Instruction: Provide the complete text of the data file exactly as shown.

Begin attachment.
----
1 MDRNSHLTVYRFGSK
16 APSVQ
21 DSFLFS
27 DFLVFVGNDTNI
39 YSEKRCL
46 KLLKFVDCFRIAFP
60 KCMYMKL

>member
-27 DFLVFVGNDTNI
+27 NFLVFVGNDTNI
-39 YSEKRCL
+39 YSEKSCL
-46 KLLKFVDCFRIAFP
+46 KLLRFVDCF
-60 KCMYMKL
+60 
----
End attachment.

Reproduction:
1 MDRNSHLTVYRFGSK
16 APSVQ
21 DSFLFS
27 DFLVFVGNDTNI
39 YSEKRCL
46 KLLKFVDCFRIAFP
60 KCMYMKL

>member
-27 DFLVFVGNDTNI
+27 NFLVFVGNDTNI
-39 YSEKRCL
+39 YSEKSCL
-46 KLLKFVDCFRIAFP
+46 KLLRFVDCF
-60 KCMYMKL
+60 